RADIO: Moderator says, "The next question is for Senator Petrelli. Senator Petrelli, speaking of foreign nations, what immigration policies will you undertake with countries who do not currently enforce registration of the Evolved?"

RADIO: Petrelli actually chuckles a little before he responds. "We could go back and forth all night about this issue, Moderator, especially with the two Senators standing beside me tonight, but let me say that first off, we as a nation have to recognise that the world changed the day the world discovered the existence of Evolved, and so we have to remember this when we look at issues we've been wrestling with for years. It is our right as a country to at least know who steps foot on our shores, and I would readily suggest a policy that allows for the screening of these individuals to see whether or not they are Evolved and if so, the nature of their abilities— "

RADIO: Rickham says, "Screening? The very existance of the Linderman Act's proposal to create a screening process to discern Evolved from Non-Evolved on a biological level is the single largest abuse of human rights in our lifetime! It brings horrible possibilities for the future of Evolved and Non-Evolved integration into our culture, it creates a divide, a blatant and flat line that can be drawn between one or another. Do you really want that? Do you actually think that somehow letting —"
RADIO: Mitchell says, "Senator Rickham and Senator Petrelli are both wrong on this matter. I've made it known time and again in my campaign that the very foundation of our border protection over the last two years has been abysmal. Not only are foreign Evolved allowed into the country, they're not required to register. Let's say a man approaches customs and declares that he can bend metal with his mind — just imagine that — Customs is under no obligation to force that man to register under the Linderman Act, and is not legally allowed to do any more than forward his information to Homeland Security. Sure, he might not be able to get on a plane leaving the United States, but the potential damage is already done and on our shores. I have promised, time and again, that if I am elected president there will be means put in place to not only know the identity of registered evolved, but be aware of their position within our country or any other at a moment's notice. The EvoTac chip could revolutionize our —"

RADIO: Rickham says, "EvoTac? Since when has the Mitchell campaign been using Brave New World and 1984 as its playbook? The very idea of subdermal microchip tracking is an abhorrent and terrifying concept, and to force that very thing onto visitors of our own country wouldn't welcome others to come visit America, it wouldn't open doors, it would be an iron gate slammed in the face of any innocent person. It treats human begins like wild animals to be tagged and tracked!"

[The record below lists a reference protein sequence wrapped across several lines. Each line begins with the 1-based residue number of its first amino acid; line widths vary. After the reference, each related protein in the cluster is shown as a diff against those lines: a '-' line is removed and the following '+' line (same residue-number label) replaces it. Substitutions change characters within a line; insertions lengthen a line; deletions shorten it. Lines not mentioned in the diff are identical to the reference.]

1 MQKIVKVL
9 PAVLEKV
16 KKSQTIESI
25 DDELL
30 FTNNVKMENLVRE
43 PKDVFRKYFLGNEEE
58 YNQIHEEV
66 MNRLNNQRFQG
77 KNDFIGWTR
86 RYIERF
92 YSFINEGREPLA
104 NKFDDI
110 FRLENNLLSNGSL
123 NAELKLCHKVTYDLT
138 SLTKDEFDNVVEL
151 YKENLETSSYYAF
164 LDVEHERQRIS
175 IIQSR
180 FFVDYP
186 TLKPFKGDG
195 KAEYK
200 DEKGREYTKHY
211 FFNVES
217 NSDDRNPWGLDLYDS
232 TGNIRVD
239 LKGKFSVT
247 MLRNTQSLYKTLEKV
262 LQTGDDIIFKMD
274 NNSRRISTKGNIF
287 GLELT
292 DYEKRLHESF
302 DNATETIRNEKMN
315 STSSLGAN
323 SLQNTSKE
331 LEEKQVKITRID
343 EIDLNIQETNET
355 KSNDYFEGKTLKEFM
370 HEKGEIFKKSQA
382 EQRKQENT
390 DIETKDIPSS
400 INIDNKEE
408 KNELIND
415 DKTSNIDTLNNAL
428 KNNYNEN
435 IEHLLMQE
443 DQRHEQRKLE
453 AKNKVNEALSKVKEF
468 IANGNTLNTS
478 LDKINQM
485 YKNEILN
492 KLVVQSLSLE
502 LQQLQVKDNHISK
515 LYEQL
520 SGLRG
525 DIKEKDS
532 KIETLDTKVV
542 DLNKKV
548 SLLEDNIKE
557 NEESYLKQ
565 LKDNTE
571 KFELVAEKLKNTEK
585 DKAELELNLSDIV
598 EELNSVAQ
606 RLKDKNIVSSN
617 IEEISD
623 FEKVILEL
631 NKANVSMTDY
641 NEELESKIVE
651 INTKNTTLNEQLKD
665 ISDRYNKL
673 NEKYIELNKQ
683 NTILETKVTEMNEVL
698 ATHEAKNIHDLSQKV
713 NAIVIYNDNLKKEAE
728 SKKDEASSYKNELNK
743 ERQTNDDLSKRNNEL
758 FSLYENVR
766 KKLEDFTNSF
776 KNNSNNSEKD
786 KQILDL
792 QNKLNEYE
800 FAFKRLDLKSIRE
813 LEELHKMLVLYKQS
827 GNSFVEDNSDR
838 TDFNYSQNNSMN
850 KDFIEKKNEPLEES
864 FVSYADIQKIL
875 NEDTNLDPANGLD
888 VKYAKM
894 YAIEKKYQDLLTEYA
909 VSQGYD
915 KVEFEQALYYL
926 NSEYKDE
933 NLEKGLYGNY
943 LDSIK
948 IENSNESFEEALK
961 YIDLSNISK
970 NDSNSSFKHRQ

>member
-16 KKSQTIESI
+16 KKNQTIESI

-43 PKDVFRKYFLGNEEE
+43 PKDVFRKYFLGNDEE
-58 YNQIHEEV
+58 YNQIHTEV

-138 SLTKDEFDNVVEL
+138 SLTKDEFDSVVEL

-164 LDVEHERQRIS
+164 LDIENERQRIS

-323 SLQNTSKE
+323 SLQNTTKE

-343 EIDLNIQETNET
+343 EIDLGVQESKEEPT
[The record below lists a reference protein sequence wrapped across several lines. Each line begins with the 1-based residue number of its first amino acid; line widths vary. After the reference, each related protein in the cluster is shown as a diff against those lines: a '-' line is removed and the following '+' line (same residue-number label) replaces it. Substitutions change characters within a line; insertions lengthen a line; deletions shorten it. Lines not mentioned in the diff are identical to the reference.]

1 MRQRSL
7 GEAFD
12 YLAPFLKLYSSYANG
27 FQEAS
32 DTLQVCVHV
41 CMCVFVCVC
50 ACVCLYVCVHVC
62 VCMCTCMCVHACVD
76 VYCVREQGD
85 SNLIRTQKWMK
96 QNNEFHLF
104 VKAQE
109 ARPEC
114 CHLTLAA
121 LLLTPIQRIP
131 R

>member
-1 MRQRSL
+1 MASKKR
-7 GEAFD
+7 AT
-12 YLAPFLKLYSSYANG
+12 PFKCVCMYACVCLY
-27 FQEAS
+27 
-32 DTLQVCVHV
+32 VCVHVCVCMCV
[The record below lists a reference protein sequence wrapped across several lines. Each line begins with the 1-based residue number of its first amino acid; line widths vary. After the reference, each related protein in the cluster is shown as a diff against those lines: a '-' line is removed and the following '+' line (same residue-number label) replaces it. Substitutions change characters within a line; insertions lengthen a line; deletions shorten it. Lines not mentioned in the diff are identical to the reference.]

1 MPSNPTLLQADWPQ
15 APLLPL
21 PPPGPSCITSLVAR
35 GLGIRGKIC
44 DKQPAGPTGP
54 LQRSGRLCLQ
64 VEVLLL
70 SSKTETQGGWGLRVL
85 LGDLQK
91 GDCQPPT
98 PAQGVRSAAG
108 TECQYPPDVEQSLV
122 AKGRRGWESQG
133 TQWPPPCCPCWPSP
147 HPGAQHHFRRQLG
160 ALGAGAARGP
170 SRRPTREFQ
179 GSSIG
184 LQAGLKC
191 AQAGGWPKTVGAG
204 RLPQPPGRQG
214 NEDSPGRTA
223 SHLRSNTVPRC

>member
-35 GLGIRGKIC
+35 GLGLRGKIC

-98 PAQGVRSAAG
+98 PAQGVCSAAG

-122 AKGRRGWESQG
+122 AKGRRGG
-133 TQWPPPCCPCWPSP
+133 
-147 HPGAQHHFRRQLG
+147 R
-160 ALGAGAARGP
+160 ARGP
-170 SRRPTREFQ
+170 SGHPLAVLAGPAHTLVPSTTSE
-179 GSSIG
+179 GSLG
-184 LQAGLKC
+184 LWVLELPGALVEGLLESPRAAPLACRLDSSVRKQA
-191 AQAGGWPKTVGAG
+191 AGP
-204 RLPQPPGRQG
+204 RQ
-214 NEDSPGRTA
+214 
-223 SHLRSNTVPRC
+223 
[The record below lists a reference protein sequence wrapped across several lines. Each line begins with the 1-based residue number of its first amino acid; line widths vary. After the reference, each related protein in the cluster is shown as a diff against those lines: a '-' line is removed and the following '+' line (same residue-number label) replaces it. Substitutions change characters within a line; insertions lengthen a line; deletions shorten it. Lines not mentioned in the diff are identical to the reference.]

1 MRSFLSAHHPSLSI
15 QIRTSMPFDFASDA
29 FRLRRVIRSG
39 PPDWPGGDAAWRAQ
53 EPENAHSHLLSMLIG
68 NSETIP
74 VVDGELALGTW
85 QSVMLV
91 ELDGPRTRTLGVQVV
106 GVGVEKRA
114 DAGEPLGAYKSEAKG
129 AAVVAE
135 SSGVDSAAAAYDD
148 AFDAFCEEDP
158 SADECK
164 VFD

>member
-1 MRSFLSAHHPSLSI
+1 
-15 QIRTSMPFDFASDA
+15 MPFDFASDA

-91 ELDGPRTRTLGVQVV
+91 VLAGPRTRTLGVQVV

"Not everyone can." Helena points out, adding, "I don't think college is in my future anytime soon. We have a long, bitter war ahead of us, and as I've said, it'll get worse before it gets better." Following Cat's instructions, she aims again, and manages a shot to the forehead, somewhat off to the left.

RADIO: Petrelli raises his voice a little as he interrupts with, "While Senator Mitchell and I are both in strong favour of the Linderman Act, I would just like to emphasise, before I'm once again put back in his camp, that under no circumstance do I support this suggestion of this computer chip project he likes to sell to us. It only adds legitimacy to Senator Rickham's fear that the Linderman Act is there to somehow segregate the Evolved from the rest of the population. However, a simple screening test, the act of registration, will ensure that we know about any possible threats before they can occur. It is not an invasion of human rights, and it will not allow the potential for another New York City 2006 to occur. The Linderman Act was created as a response to public fear and cannot be used to incite that fear, nor can it be taken away."

RADIO: Moderator says, "Senator Mitchell, would you mind elaborating on how you plan on implimenting the EvoTac chip if you were to be elected? Not all of our viewers and listeners are familiar with the technology— or rather the theory behind the technology…"

RADIO: Mitchell says, "Gladly. One of my campaign's many supporters — As Senator Rickham's camp likes to point out, as if it were a secret — is currently in the developmental stages of micro-technology designed to serve as a tracking and registration device. The chip would be about the size of a pinhead, a one-point-five millimeter chip placed in every registered Evolved citizen over the age of thirteen. This chip is designed to be able to be scanned and registered by law-enforcement agencies and federal beauearus in order to keep a vital and pin-point accuracy on the locations of any Evolved wearing the chip. However, we understand the resiliance to this plan, so we're willing to not only give tax benefits, but also monetary incentive to early-adopters of the EvoTac chip. It will be completely harmless and the procedure fast enough to be done on a lunch break. Once implanted, the chip can be detected much like an RFID, used as a form of biometric liscense. It would synchronize with government databases, and be remarkably difficult to counterfit. In fact, if EvoTac is enough of a success, it could be instituted in every day Americans as well, in order to add convenience and speed to daily lives. Imagine never forgetting your credit cards, liscense, or any other vital document at home? All stored on one tiny chip. It's security and convenience."